AUSTIN, Texas, Aug 2, 2015 – The Wall Street Journal this morning came out with an exposé revealing that the EPA has upped the ante for its controversial Clean Power Plan regulations. The final release of the plan is set for tomorrow. It’s the centerpiece to President Obama’s second-term climate change agenda.
There is much more to the story than the WSJ investigative team dug up.
According to the WSJ, at the last minute the EPA has ratcheted up the standard for carbon dioxide reductions for electric power plants from 30 percent below 2005 levels to a tougher 32 percent reduction.
That isn’t correct. The standard has been a 32 percent reduction since day one. Not only that, it’s not 32 percent below 2005 carbon dioxide levels; it’s 32 percent below 2012 levels. 2012 is the base year for EPA’s Clean Power Plan. In 2012, U.S. carbon dioxide levels had already dropped 12 percent below 2005 levels.
Thus, the real reduction level that EPA is setting for fossil fuel electric power plants is 44 percent below 2005 levels by 2030 and always has been.
Proof the standard has always been 44 percent is found in this EPA technical support document for the Clean Power Plan dated July 2nd, 2014 and titled “Clean Power Plan — Proposed State Goals”:
It’s an Excel spreadsheet, also sometimes called the state summary table. The URL for the document shows it’s a production file dated July 2nd, 2014. Column C of the spreadsheet clearly identifies its base year as 2012. U.S. Energy Information Administration 2012 carbon dioxide state-by-state emission figures confirm that the figures in column C are indeed from 2012 as labeled, not 2005. Column G sets the all-important 2030 reduction goals (in lbs/MWh) each state must meet.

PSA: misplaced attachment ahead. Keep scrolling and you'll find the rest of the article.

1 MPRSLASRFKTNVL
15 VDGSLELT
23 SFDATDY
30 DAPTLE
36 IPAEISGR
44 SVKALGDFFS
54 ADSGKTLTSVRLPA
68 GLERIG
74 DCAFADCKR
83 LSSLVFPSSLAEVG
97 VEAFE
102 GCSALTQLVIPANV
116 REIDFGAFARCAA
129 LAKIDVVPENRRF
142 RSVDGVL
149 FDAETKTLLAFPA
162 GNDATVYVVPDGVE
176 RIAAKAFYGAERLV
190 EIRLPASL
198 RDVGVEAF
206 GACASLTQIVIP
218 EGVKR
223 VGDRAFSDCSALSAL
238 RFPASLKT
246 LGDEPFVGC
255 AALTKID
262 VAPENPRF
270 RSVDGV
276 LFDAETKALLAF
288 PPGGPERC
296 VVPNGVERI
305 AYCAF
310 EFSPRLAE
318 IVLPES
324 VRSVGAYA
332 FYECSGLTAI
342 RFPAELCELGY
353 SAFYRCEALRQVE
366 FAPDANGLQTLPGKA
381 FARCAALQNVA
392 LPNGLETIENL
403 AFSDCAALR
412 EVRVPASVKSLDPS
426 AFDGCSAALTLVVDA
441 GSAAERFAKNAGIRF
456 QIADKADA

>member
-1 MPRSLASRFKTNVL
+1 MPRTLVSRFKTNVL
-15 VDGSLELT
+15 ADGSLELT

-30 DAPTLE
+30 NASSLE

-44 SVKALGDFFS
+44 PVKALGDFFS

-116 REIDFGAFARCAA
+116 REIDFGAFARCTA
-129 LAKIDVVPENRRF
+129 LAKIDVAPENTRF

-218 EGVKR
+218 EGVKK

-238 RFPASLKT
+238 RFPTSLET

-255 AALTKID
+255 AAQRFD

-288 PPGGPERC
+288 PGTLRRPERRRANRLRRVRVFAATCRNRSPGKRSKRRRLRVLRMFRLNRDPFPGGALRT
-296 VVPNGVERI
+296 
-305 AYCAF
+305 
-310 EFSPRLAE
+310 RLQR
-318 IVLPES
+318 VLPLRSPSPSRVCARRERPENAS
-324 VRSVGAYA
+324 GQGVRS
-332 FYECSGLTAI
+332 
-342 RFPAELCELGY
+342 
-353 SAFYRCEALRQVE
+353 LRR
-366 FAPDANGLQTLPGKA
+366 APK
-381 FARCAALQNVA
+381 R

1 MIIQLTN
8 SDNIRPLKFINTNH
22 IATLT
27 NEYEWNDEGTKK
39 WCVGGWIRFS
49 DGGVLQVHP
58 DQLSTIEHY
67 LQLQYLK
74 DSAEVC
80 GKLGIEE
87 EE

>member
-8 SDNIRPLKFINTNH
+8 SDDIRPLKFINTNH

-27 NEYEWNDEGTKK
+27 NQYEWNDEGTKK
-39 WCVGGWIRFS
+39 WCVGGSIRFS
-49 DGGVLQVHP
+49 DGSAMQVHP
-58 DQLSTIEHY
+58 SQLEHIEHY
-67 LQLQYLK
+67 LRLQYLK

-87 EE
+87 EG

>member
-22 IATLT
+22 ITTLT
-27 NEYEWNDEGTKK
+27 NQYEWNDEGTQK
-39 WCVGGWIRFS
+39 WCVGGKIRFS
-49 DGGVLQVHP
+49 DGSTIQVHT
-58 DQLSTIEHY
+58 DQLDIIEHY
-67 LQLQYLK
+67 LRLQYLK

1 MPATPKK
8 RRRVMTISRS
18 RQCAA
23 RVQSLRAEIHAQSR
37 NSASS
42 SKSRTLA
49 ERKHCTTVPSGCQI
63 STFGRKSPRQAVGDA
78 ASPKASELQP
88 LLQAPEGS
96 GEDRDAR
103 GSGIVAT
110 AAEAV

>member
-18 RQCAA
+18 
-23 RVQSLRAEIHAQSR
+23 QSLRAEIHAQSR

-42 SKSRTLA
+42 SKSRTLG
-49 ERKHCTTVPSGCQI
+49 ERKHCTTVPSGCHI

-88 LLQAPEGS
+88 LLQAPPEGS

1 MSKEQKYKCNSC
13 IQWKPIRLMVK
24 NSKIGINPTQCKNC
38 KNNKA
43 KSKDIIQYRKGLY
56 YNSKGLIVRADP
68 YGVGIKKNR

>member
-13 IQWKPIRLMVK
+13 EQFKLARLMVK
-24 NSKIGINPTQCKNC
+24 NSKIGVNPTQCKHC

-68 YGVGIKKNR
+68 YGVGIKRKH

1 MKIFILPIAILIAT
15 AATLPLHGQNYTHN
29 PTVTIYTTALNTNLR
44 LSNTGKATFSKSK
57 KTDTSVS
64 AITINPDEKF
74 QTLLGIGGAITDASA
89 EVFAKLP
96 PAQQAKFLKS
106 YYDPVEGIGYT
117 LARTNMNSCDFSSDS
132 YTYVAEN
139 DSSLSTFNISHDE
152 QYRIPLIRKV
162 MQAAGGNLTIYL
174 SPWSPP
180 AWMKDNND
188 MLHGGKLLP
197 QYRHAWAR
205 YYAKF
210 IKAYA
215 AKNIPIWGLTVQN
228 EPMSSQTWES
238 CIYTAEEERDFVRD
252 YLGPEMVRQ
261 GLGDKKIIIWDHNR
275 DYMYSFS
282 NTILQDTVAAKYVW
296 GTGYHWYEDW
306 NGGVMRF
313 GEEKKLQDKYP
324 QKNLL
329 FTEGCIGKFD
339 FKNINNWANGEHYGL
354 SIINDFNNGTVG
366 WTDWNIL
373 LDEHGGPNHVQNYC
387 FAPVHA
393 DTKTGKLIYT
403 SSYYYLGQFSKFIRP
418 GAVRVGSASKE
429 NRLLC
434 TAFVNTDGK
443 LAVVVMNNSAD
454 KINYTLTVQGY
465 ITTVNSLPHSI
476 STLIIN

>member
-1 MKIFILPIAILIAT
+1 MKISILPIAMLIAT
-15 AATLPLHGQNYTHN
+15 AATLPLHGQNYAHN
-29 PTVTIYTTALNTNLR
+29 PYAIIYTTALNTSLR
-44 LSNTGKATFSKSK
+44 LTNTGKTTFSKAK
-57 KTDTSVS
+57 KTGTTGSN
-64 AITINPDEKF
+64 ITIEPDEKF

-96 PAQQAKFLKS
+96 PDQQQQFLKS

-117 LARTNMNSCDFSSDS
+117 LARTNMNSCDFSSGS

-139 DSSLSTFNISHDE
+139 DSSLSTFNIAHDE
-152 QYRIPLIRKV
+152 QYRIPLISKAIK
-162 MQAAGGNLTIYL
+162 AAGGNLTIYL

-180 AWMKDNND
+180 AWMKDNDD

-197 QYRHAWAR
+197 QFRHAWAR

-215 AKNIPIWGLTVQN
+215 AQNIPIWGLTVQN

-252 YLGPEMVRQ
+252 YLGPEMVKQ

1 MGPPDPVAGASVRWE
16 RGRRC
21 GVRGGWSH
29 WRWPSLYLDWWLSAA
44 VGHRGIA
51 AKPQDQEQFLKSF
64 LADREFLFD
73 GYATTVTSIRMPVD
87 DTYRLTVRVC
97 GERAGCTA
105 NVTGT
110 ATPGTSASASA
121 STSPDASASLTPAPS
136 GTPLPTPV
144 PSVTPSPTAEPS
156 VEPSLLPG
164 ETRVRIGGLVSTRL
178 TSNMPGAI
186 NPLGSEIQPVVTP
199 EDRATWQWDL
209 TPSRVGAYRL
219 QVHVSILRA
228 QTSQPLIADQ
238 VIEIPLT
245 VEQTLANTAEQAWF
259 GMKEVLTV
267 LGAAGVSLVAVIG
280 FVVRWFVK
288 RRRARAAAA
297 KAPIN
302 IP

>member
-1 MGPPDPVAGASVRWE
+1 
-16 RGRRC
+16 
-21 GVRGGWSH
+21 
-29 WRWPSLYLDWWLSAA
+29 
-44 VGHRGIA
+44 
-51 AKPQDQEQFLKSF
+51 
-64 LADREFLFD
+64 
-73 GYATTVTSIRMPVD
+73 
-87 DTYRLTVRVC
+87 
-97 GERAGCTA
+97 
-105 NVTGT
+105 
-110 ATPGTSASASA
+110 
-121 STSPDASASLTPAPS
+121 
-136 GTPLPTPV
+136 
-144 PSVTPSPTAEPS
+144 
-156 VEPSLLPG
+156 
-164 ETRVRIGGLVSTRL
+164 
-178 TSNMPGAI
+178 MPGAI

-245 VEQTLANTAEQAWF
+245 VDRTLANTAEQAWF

That EPA table is the heart and soul of the entire plan. This writer discovered it and used the spreadsheet during preparation for EPA public testimony on the overall cost of the plan that I presented in Atlanta on July 30, 2014.
A cross check, using EPA’s naming convention, to see if there are any updates to that table for any of the subsequent addendum releases, including tomorrow’s final release, shows there aren’t any. Of course, a change to the table could still show up tomorrow when the final version of the rule is officially released.
The table data isn’t summarized by EPA within the spreadsheet itself. It’s just a list of four columns of numbers with one row per state. It’s a bit tricky to extract, but the data in the table contains all the information needed to show it has always required a 32 percent reduction below 2012 levels by 2030, instead of EPA’s publicly claimed 30 percent reduction below 2005 levels.
The table also contains some evidence of targeting of individual coal-fired power plants in states based on curiously odd individual state reduction settings in the table.
Here is one example…
Oregon gets most of its electricity from renewable sources, primarily hydroelectric. For its population, Oregon’s per capita emissions should be 1.2 percent of the nation’s total electric plant emissions, but it’s only 0.3 percent. Oregon is an exceptionally green state.
Oregon has only one coal-fired power plant. It’s the 550 Mw plant located in Boardman, Ore. Boardman generated 4 megatons (60 percent) of the 6.9 megatons of carbon emissions generated by Oregon power plants in 2012.
Boardman is also one of the coal-plants specifically targeted for closure by the Sierra Club, according to Wikipedia.
Oregon’s EPA Clean Power Plan goal is to reduce its carbon emissions by a suspiciously large 48 percent by 2030. No matter what, the only way for Oregon to meet its standard is to close Boardman. You could close all the other fossil fuel plants and not come close to enough to exclude Boardman from closure. But close Boardman and the standard is met with room to spare.
Washington State also has only one coal plant. It’s nation’s highest carbon reduction standard of 72 percent can only be met by closing its lone coal-fired plant.
Since the day it was first proposed, the EPA’s Clean Power Plan always required a 44 percent reduction in carbon dioxide emissions below 2005 levels by 3030. There has been no toughening of the rule. There is also some evidence that certain coal-fired plants have been specifically targeted for closure.